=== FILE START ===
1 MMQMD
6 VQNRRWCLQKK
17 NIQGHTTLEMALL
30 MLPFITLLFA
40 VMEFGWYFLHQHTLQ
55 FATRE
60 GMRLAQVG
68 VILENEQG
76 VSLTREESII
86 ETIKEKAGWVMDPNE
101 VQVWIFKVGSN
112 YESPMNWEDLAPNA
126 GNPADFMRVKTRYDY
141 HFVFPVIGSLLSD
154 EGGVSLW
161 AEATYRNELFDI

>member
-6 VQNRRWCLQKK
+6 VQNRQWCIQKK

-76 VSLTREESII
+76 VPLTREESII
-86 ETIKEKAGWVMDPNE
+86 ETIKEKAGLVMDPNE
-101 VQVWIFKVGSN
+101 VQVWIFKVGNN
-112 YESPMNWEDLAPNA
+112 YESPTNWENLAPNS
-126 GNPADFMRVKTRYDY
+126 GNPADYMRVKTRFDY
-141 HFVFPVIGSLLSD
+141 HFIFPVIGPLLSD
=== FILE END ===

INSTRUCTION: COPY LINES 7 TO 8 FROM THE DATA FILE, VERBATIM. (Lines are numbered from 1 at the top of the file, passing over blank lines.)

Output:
60 GMRLAQVG
68 VILENEQG